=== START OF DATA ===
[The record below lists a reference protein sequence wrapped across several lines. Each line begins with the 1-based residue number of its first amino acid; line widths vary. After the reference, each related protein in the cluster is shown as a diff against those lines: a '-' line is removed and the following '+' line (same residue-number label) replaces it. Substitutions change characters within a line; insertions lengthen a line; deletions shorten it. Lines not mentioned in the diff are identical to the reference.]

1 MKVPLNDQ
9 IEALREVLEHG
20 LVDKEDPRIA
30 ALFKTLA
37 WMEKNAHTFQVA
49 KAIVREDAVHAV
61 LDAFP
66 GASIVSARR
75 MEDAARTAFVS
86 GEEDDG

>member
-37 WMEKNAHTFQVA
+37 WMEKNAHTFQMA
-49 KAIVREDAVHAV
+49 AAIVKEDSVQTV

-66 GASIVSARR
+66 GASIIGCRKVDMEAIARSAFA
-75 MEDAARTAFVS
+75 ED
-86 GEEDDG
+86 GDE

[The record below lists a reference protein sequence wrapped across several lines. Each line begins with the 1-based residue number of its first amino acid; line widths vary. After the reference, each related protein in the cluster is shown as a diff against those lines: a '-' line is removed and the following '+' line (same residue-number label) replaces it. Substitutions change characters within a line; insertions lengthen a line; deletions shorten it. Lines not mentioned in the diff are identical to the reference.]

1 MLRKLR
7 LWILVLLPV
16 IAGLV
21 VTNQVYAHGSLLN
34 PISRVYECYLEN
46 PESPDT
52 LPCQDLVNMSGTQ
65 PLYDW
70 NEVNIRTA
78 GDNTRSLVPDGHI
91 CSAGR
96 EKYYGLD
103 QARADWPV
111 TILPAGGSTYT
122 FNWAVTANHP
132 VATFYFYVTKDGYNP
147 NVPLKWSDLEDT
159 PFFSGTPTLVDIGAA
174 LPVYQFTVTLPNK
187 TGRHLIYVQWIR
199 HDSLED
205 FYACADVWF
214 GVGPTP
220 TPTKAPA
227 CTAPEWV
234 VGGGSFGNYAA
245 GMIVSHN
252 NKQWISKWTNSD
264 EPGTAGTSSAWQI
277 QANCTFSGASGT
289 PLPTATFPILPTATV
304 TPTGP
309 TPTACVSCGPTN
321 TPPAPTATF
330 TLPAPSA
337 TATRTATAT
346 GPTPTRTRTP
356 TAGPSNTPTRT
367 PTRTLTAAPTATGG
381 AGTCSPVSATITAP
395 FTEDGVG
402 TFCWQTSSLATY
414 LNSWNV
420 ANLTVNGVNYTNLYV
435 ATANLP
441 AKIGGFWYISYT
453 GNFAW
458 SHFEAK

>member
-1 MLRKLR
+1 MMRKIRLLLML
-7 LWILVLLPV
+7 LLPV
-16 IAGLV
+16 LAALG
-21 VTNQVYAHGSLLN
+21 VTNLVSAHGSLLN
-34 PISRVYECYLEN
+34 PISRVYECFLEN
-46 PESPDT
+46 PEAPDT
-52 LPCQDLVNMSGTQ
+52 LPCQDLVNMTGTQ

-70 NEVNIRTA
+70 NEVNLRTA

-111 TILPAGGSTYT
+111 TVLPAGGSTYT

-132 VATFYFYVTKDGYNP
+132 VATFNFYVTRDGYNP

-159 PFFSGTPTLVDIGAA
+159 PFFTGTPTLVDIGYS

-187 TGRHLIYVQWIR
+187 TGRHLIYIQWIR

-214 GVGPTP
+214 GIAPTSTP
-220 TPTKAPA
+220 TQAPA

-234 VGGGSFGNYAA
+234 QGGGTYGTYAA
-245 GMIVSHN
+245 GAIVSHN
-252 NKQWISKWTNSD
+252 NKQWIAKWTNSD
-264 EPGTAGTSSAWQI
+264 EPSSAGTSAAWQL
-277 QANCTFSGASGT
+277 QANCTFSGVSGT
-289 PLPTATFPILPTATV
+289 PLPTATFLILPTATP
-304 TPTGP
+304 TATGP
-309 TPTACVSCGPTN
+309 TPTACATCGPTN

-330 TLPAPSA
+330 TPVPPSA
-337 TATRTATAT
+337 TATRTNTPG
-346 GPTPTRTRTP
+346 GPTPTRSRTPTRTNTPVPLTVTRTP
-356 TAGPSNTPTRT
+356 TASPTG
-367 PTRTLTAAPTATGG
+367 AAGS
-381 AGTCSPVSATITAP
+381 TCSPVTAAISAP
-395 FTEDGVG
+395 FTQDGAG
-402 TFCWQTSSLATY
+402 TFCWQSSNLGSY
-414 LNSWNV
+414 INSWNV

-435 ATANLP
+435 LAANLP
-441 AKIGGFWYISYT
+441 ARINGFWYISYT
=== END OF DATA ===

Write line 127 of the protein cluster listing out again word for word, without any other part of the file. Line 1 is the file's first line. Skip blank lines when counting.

-381 AGTCSPVSATITAP